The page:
Unbeatable Squirrel Girl and Thunderbolts will both celebrate major anniversaries in 2017 with oversized specials that bring back the characters' original creators to work alongside their current teams. It's both a pretty cool way to observe these anniversaries, and a sign of just how much Marvel today is tied to what was going on in the '90s!
As experienced comic book readers it's hard to be fooled and it's hard to be genuinely taken by surprise, so when a last page comes along that makes you question literally everything you just read, that's something to appreciate. This week, Comixology has a sale on the first three volumes of Kurt Busiek and Mark Bagley's original run on Thunderbolts, which I promise you has the best twist in superhero comics.
Civil War II promised to be a landmark event in the Marvel Universe and there have already been multiple huge casualties as the moral dilemma at the heart of the story splits the heroes right down the middle. This week’s Civil War II #3 saw yet another death of an iconic Avenger, this time at the hands of an ally, and the entire world is left asking why.
In the wake of the huge events of Civil War II #3, Marvel has released details about the previously classified tie-ins The Fallen #1 and The Accused #1, including who they actually refer to, and which creative teams will be telling their stories.
Among Spider-Man fans, Mark Bagley is largely known as the artist of Ultimate Spider-Man, and with good reason. The Ultimate line was a shot in the arm for a character who had taken a downward turn in the mid-90s, with an overlong and largely panned story, The Clone Saga. He hadn't fully returned to the spotlight, despite some good follow-up stories.
But to peg Bagley as just the artist of an astonishing run on Ultimate Spidey is to undercut his accomplishments on the regular Marvel U version of the character a full decade earlier. And it's all pretty good.
Marvel unveiled its July variant cover theme at C2E2 this past weekend, and the pictures definitely tell a story. As a follow-up to March's "Women of Power" covers, which highlighted the strength of Marvel's heroic women, the July covers are dubbed "Mighty Men of Marvel." While "covers with men on them" might seem like an unremarkable theme, given that it describes most Marvel covers already, it's clear from the art released thus far that the concept was meant to be more bold than that --- but it's equally clear that Marvel missed its target.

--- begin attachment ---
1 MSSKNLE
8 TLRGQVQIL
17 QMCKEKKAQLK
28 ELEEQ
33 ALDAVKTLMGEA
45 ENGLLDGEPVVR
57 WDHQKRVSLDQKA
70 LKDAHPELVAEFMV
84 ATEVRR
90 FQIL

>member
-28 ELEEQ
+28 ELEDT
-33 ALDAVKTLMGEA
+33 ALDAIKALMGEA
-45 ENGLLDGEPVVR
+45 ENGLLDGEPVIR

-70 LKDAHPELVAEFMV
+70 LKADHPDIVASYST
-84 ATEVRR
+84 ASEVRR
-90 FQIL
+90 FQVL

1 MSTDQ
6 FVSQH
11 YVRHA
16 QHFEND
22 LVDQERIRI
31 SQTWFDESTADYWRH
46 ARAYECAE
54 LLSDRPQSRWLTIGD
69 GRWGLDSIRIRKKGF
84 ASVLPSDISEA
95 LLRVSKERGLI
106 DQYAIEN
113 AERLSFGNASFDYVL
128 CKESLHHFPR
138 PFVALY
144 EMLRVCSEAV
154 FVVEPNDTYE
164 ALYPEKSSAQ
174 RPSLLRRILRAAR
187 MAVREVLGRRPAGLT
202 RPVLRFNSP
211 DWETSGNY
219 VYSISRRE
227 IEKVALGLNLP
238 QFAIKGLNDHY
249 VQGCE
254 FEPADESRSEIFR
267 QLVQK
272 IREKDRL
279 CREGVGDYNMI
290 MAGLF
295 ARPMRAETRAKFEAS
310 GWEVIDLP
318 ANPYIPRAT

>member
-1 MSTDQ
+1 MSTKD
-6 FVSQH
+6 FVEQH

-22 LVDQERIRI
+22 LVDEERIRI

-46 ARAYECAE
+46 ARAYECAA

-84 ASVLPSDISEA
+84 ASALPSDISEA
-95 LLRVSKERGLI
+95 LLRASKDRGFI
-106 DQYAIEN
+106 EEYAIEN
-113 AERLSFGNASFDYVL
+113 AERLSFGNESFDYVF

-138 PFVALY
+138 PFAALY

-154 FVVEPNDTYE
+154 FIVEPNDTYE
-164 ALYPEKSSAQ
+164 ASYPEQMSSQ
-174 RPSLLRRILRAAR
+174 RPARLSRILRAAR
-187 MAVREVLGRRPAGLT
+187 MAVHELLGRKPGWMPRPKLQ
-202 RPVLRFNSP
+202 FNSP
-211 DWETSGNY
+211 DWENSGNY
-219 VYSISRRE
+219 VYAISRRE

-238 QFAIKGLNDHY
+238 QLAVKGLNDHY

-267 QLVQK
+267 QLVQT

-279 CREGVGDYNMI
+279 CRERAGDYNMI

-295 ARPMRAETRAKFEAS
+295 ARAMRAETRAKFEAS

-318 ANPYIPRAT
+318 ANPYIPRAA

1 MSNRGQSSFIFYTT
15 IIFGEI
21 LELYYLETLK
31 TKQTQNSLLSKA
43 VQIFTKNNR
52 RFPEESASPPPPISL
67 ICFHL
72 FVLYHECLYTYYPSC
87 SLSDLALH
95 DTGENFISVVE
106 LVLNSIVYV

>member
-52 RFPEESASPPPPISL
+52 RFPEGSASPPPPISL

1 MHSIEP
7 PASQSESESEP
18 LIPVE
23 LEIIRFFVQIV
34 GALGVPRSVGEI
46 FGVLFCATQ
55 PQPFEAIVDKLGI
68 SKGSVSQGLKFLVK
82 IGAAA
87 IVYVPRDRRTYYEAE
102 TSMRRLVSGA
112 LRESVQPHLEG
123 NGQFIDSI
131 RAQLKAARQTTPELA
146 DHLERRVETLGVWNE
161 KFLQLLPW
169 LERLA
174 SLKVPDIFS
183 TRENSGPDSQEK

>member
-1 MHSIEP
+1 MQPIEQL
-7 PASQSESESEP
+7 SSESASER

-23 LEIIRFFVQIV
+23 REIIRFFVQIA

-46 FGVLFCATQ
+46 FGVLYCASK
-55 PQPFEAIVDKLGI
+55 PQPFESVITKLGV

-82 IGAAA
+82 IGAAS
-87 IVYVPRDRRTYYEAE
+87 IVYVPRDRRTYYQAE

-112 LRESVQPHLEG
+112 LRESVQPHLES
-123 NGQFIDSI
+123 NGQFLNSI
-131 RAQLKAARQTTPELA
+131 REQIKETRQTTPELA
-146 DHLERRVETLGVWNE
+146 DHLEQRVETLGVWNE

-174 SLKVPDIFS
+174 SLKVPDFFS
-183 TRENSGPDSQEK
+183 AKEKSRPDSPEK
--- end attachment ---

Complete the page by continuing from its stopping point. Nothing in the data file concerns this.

This week saw the release of the prologue issue to Marvel’s spring event Avengers Standoff, in the form Avengers Standoff: Welcome To Pleasant Hill #1 by Nick Spencer, Mark Bagley, Scott Hanna and Paul Mounts. The event has been touted for a long time now, but heading into this first issue it was still rather unclear exactly what Standoff was going to be about.
Things are a lot clearer following the release of Welcome To Pleasant Hill, which is a moody mystery hidden behind a sunny suburban smile. Be warned this review contains meaty spoilers for the first salvo in this event as we unpack the events of the issue and its killer cliffhanger. In other words, if you want to know what Standoff is actually about before you investigate further, we're going to do our best to tell you.
All-New X-Men has quickly proven itself to be a fan-favorite title within the X-Books since it started last year, with Dennis Hopeless, Mark Bagley, Nolan Woodard and Cory Petit bringing together a team of young teen characters to valiantly surge forward through a world that hates and fears them. Despite having everything stacked against them, the cast have struck home with readers due to their determination to fight back and proudly stand up for who they are... and not what the world thinks they might be.
Although characters like X-23, Beast, Cyclops, Iceman, Idie, and Angel all stand poised in the dark shadows of their past and possible futures, the series stands out as a more purely entertaining and character-driven series than anything else. It's fun, and a lot of that fun is down to the immediate creative synergy between Bagley and Hopeless. ComicsAlliance caught up with Hopeless to get a closer look at the unruly team of teen heroes he's assembled, and to get a glimpse into what awaits the characters over the next few months.
Welcome to Cast Party, the feature that imagines a world with even more live action comic book adaptations than we currently have, and comes up with arguably the best casting suggestions you’re ever going to find for the movies and shows we wish could exist. This week we're going back to the '90s, to imagine a film based on a comic that's mocked almost as much as it's revered, Marvel's New Warriors, written by Fabian Nicieza, with art by Mark Bagley, Darick Robertson, and others.
Marvel has revealed the full line-up of the new Thunderbolts, as well as the book's creative team of writer Jim Zub and artist Jon Malin. This is Zub's first superhero book, but he's already done plenty of great work on Samurai Jack, Skullkickers, Dungeons & Dragons, and his current image series Wayward. Malin, meanwhile, has previously handled art on Youngblood, New Warriors, and Cable & Deadpool.
On February 17th, the Avengers find themselves in small town with a big secret in Avengers Standoff: Welcome to Pleasant Hill #1, written by Captain America: Sam Wilson's Nick Spencer with art by All-New X-Men's Mark Bagley.
Beyond "little town with something big and weird going on" the press release reveals nothing about the plot except that it's meant to lead to other things. Likewise, there are only two preview pages, and they're just the Winter Soldier sneaking through a SHIELD facility and watching a recording of an explosion. But it seems safe to assume that this will be part of the road to Civil War II, because every story at Marvel is the road to the next story.